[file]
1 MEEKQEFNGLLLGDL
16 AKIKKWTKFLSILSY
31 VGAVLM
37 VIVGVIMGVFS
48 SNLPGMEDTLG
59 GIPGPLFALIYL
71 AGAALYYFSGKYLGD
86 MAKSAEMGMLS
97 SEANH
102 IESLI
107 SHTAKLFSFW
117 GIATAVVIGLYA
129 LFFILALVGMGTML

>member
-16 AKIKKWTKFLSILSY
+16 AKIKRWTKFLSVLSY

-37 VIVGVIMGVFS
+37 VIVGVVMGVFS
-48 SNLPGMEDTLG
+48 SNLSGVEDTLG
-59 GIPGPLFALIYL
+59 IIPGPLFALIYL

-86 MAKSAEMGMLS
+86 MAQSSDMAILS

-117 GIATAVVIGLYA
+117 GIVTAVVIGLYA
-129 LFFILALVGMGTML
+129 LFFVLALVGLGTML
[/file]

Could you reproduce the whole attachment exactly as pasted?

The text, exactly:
1 MEEKQEFNGLLLGDL
16 AKIKKWTKFLSILSY
31 VGAVLM
37 VIVGVIMGVFS
48 SNLPGMEDTLG
59 GIPGPLFALIYL
71 AGAALYYFSGKYLGD
86 MAKSAEMGMLS
97 SEANH
102 IESLI
107 SHTAKLFSFW
117 GIATAVVIGLYA
129 LFFILALVGMGTML

>member
-16 AKIKKWTKFLSILSY
+16 AKIKRWTKFLSVLSY

-37 VIVGVIMGVFS
+37 VIVGVVMGVFS
-48 SNLPGMEDTLG
+48 SNLSGVEDTLG
-59 GIPGPLFALIYL
+59 IIPGPLFALIYL

-86 MAKSAEMGMLS
+86 MAQSSDMAILS

-117 GIATAVVIGLYA
+117 GIVTAVVIGLYA
-129 LFFILALVGMGTML
+129 LFFVLALVGLGTML